Stay tuned for updates about the next Conversation on Food Justice, and please stay with us in the fight to ensure all kids get the food they need. We’re committed to breaking down any and all systemic inequalities that stand between a hungry child and healthy meal.
Gaskins closed the conversation by quoting Martin Luther King, Jr., “Life’s most persistent and urgent question is: ‘What are you doing for others?'”
Food Justice and Racial Justice
The second installment of the Conversations on Food Justice Series focused on hunger as a racial equity issue.
Maine Congresswoman Chellie Pingree moderated the event, which featured Dr. John B. King Jr., the president and CEO of the Education Trust and former secretary of education, and former Maryland Congresswoman Donna Edwards.
Here are five key takeaways from the conversation:
We Must Make Systemic Change to Solve Hunger
Both King and Congresswoman Edwards drew a direct line between slavery, Jim Crow and the disproportionate rates of hunger among people of color today. They argued that transformational change needs to happen at the government level, as they see many federal and programs as designed to actually keep people from accessing them through.
Congresswoman Edwards shared her experience being unable to receive help in a moment of economic hardship because she worked full time. Congresswoman Pingree talked about some states failing to effectively implement the Pandemic EBT Program – which offered temporary emergency nutritional funds loaded on EBT cards for children who normally receive free or reduced-price lunches in school.
They offered ideas for practical solutions like extra EBT assistance in the summer similar to Pandemic-EBT, universal school lunches for kids, and encouraging leaders to listen to families.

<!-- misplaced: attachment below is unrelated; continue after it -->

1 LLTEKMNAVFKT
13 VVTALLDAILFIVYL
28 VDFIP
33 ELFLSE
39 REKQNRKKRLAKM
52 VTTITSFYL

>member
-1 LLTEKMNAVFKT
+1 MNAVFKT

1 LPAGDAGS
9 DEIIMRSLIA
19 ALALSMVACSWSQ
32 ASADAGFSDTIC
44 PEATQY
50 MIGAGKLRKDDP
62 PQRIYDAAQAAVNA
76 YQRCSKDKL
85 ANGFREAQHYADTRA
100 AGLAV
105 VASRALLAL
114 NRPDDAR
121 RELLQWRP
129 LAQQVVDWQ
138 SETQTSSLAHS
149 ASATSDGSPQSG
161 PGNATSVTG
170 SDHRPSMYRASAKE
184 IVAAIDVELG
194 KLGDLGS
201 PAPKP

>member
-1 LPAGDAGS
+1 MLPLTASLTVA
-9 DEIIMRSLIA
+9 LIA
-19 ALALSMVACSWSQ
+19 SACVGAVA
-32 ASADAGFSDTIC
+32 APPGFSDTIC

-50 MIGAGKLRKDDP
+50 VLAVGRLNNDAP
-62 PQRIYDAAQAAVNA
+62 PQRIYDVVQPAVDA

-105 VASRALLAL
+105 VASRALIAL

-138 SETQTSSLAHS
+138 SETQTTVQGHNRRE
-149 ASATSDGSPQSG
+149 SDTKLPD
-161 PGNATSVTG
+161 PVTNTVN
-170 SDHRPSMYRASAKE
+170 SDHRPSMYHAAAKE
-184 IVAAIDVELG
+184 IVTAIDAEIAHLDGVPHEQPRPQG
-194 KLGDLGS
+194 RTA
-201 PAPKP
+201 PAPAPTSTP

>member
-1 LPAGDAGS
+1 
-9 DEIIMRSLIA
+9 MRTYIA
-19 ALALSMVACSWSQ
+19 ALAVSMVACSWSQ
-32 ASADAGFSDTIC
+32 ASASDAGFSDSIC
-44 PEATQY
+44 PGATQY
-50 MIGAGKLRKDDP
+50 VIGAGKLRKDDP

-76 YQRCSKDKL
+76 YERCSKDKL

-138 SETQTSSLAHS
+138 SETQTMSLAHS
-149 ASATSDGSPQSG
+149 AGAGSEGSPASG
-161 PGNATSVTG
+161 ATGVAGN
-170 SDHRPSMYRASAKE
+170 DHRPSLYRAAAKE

King noted that it’s going to take all of us to achieve lasting change. “We have to move from performative wokeness to policy wokeness,” he said, asking people to go beyond putting a Black Lives Matter sign on the yard and encouraging them to vote for equitable policies.
Stigmatization Causes Hunger
Former Congresswoman Edwards shared her own personal story about receiving food assistance in the past, and the shame that came with it. “I would come home from my job, take off my suit that I had to wear to work, put on jeans and a t-shirt and a baseball cap and go around to different food banks in order to avoid just being seen.”
The story highlighted how we need to move past demonizing people who need help. The ongoing pandemic has increased the number of people collecting meals at food distribution centers, and for many it is the first time doing it.
“Let’s change the narrative on how we think about them. Think of them, not as individuals who need help, because we’ve all needed help in one form or another,” Elliot Gaskins, a managing director at Share Our Strength concluded. “Let’s think of them as the resilient, determined and extraordinary individuals that they are.”
Healthy Food is Essential for Ending Hunger
Pingree noted that we must move past people just getting enough calories and, instead, think about the ability to access healthy food.
They explored the historical origins of unhealthy eating and its connection to slave diets and federal policymakers choosing not to focus on healthy foods. “The irony is we think that that’s somehow saving us money, but actually, if you look at the health consequences, it’s costing us money,” King argued.
But too many low-income families live in food deserts where there are simply no supermarkets with fresh produce and foods nearby, making healthy food all but impossible to find.
Hunger Doesn’t Stop in College
Congresswoman Edwards emphasized that many college students are not hungry because they are trying to save money for a concert. Many experience economic hardship,and of those that do, 20% are parents.”. With the cost of college increasing, and assistance like Pell grants covering only 28% of the overall costs, too many college students are turning to food banks or simply going hungry.